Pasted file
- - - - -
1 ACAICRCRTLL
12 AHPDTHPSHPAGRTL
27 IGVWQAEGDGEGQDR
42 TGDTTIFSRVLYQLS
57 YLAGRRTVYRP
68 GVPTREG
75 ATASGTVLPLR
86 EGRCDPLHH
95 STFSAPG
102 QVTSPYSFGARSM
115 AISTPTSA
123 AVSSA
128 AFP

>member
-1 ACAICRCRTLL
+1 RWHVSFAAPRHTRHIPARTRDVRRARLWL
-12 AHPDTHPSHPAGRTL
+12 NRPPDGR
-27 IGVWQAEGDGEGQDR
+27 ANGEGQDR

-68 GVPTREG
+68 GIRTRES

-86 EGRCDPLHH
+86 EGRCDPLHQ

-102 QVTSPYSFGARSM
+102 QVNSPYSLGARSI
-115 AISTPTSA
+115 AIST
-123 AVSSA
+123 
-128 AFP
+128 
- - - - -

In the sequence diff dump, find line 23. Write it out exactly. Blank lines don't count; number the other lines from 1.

-86 EGRCDPLHH